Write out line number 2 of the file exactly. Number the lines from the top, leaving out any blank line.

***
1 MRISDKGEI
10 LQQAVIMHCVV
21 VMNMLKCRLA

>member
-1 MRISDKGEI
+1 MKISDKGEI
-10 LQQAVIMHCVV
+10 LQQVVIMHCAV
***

10 LQQAVIMHCVV